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The Practice of PowerUS Relations with China since 1949$
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Rosemary Foot

Print publication date: 1997

Print ISBN-13: 9780198292920

Published to Oxford Scholarship Online: November 2003

DOI: 10.1093/0198292929.001.0001

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‘We the People’: US Public Opinion and China Policy

‘We the People’: US Public Opinion and China Policy

(p.82) 4 ‘We the People’: US Public Opinion and China Policy
The Practice of Power

Rosemary Foot (Contributor Webpage)

Oxford University Press

This is the last of three chapters that analyse the connections between legitimacy and power and seek to demonstrate the erosion of international and domestic support for America’s China policy. It presents a historical account of changing US public (domestic) opinion on the country’s China policy in the period 1949–79, and describes this as going through four main phases. There was an uncertain first phase from the last stages of the Chinese civil war until October 1950, when the mass public were indifferent, this was followed by the phase when China’s entry into the Korean war dramatically shaped attitudes, generating criticism of those in government who in an earlier period had failed to identify China as an implacable enemy. In the next ‘transitional’ phase, the late 1950s to the mid-1960s, doubts about the rigid quality of America’s policy towards the People’s Republic of China (PRC) surfaced, articulated most strongly within Congress, but also among the wider public and at various levels within the Kennedy and Johnson administrations. From then on through to the establishment of diplomatic relations in 1979, there was a widespread consensus that China should neither be left in ‘angry isolation’ nor diminished through a Soviet attack; thus, for reasons of world order and American political and security interests, many in the USA came to believe that Beijing needed to be brought into the international community.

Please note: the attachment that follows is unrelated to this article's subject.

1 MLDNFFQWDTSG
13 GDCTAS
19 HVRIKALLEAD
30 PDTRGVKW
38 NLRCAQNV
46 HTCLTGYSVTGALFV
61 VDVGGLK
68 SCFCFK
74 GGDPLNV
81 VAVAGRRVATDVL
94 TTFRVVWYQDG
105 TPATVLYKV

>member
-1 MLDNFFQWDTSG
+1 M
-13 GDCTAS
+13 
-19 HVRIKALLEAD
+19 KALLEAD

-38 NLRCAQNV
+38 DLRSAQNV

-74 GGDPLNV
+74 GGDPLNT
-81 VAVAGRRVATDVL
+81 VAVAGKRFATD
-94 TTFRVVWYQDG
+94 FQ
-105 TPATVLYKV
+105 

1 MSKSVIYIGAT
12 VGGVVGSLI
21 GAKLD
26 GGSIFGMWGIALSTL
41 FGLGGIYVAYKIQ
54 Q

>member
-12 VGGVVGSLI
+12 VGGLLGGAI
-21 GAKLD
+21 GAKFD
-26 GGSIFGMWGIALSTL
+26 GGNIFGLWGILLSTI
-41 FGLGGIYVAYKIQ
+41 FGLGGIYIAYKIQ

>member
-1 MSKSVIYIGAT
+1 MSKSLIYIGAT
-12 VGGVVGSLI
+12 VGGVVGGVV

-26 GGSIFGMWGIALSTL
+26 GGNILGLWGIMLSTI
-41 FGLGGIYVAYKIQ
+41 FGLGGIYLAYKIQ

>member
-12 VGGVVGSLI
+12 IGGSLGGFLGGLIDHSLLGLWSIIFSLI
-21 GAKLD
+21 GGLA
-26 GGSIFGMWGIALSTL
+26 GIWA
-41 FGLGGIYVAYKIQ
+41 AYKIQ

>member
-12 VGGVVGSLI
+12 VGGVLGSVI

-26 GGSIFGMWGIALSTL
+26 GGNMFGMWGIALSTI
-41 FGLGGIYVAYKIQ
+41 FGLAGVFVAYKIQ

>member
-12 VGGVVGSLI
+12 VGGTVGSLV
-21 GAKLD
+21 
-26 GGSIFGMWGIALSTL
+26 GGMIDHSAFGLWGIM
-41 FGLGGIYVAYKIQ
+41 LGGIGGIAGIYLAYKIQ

Keywords:   American China policy, China, Korean war, legitimacy, People’Republic of China, power, public opinion, United States

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